Bluefield Daily Telegraph
There were days during my teaching career when I sympathized with the 1930s police trying to enforce Prohibition. Alcohol had been declared illegal, but a big segment of America’s population didn’t agree with the law. They made their own booze, smuggled it, and drank it in secret clubs. The general population was determined not to obey the law.
Move forward into the 21st century and envision a high school in Virginia. Like many schools, my school had a ban on cell phones. Students were to leave them off and in their lockers. That sounds pretty simple, doesn’t it?
We might as well have tried prohibiting right hands. To my students, their cell phones were as essential as water and air. Requests from even the principal to hand over phones were met with fierce resistance. The situation was even worse when parents wouldn’t back us up. They were determined to stay in touch with their kids no matter what our policies said.
I would try to present a lesson only to see kids texting or playing games, and instructions to stop met with resistance. As far as they were concerned, maintaining instantaneous contact with their friends was a right enshrined somewhere in the U.S. Constitution. Their cell phone culture demanded instant replies and the instant posting of any rumor, image or thought; in fact, I think the words “secret” and “confidential” had disappeared from their vocabularies.
I believe this “must share everything” culture has always been in our schools. When I was attending junior high and high school in South Charleston, cell phones and the Internet were only science fiction. This didn’t stop students, particularly the girls, from constantly socializing in class. One problem we had at my high school were letters. Girls would sit in class and write long, involved letters to each other and deliver them while in the halls or at lunch.
There were times when the girls would harass each other with notes. Arguments about boys and perceived slights quickly became public knowledge. Arguments between guys were usually handled face to face.
My generation had the inclination to share news and arguments instantly, but they lacked the means to do so. Cell phones, the Internet and social media websites changed all that. In West Virginia, the Legislature is moving to crack down on juveniles who engage in “sexting,” which means sending sexually explicit photos to each other. I guess it’s all part of that “must share” culture I’m talking about. My generation would have embraced cell phone tech with both arms.
Rumors spread quickly during my teen years, but now they move as fast as eager little fingers can type them out. Worse, they can spread these rumors anonymously. In the past, you risked being seen and overheard when you talked or left a note somewhere, but now you can adopt a name and make up news to your heart’s content.
It’s hard to make some people understand that you can’t trust everything you see and read on the Internet. You have to view and consume with a critical eye.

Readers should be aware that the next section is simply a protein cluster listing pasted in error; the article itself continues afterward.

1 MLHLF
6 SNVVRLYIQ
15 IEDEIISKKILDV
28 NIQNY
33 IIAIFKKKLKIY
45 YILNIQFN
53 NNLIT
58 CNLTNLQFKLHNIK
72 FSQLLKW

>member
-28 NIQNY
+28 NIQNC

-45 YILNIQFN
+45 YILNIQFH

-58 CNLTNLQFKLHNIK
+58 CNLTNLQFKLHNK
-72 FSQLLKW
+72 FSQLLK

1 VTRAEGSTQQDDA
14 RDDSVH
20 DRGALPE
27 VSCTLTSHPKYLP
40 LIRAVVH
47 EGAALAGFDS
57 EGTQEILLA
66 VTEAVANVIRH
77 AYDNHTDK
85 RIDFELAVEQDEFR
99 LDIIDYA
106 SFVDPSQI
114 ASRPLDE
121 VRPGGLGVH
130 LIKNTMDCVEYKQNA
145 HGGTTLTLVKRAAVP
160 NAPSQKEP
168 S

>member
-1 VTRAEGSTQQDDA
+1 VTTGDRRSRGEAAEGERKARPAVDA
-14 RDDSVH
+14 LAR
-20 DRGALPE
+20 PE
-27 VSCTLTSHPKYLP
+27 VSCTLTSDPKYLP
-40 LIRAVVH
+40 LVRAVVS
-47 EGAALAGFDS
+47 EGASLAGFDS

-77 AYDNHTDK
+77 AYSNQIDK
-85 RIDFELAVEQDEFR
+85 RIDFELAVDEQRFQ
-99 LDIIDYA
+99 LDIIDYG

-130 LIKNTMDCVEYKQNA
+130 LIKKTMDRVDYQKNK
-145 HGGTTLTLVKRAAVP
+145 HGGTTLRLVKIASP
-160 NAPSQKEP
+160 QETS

For instance, I once did a story about explosives and the websites offering instructions for making bombs. An agent with the Bureau of Alcohol, Tobacco and Firearms told me that you can’t trust these sites because anybody can proclaim his or herself an expert. A guy who likes explosions could dub himself “Uncle Fester” after the dynamite-loving Addams Family character and offer you a recipe that would get you killed. Fortunately, my students were much more interested in gossip and celebrity news than bombs.
I’m not against the Internet and cell phones. I can remember years ago having to find a pay phone in the middle of the night after attending a press conference in Beckley with the Rev. Jessie Jackson. A cell phone would have made life easier at that moment. I also remember the time when finding a telephone number or checking a reference meant digging out reference books and phone books. Now I just do a quick Internet search and I have what I need.
I guess all we really need in this cell phone and Internet age is some restraint. The old adage “stop and think” is a good one to remember. Words and pictures posted on the Internet are like sky rockets. Once you launch it, you can’t put it back on the ground. It’s gone forever and you can’t take back that moment you lit the fuse. The same applies to cell phones.
Cell phones in schools could be all right if the students followed some common-sense rules and kept their phones put away while class is in session. Parents could help by going through their school’s office first instead of calling their kids directly. Doing this isn’t always a good thing.
For instance, one time a girl flossed her teeth in my class and I told her to stop. She got irate and texted her mother.
What was her mother’s reply? “You did what in class?” In the heat of the moment, the girl didn’t stop to think that her mother was a teacher at the same school. I know a lesson in the social etiquette of oral hygiene was on the family agenda that evening.
Greg Jordan is senior reporter at the Daily Telegraph. Contact him at firstname.lastname@example.org.